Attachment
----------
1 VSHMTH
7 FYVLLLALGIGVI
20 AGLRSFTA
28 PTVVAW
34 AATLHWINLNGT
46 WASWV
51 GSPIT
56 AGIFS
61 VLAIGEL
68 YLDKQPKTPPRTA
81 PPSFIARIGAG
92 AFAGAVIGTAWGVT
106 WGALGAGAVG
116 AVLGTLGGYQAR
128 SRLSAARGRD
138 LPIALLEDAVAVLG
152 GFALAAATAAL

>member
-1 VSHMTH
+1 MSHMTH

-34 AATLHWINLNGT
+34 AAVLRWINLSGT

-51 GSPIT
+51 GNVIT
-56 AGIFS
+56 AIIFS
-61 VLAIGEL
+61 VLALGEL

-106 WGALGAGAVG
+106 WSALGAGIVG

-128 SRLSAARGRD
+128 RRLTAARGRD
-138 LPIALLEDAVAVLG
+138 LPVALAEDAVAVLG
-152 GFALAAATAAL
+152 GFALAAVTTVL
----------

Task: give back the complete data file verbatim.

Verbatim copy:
1 VSHMTH
7 FYVLLLALGIGVI
20 AGLRSFTA
28 PTVVAW
34 AATLHWINLNGT
46 WASWV
51 GSPIT
56 AGIFS
61 VLAIGEL
68 YLDKQPKTPPRTA
81 PPSFIARIGAG
92 AFAGAVIGTAWGVT
106 WGALGAGAVG
116 AVLGTLGGYQAR
128 SRLSAARGRD
138 LPIALLEDAVAVLG
152 GFALAAATAAL

>member
-1 VSHMTH
+1 MSHMTH

-34 AATLHWINLNGT
+34 AAVLRWINLSGT

-51 GSPIT
+51 GNVIT
-56 AGIFS
+56 AIIFS
-61 VLAIGEL
+61 VLALGEL

-106 WGALGAGAVG
+106 WSALGAGIVG

-128 SRLSAARGRD
+128 RRLTAARGRD
-138 LPIALLEDAVAVLG
+138 LPVALAEDAVAVLG
-152 GFALAAATAAL
+152 GFALAAVTTVL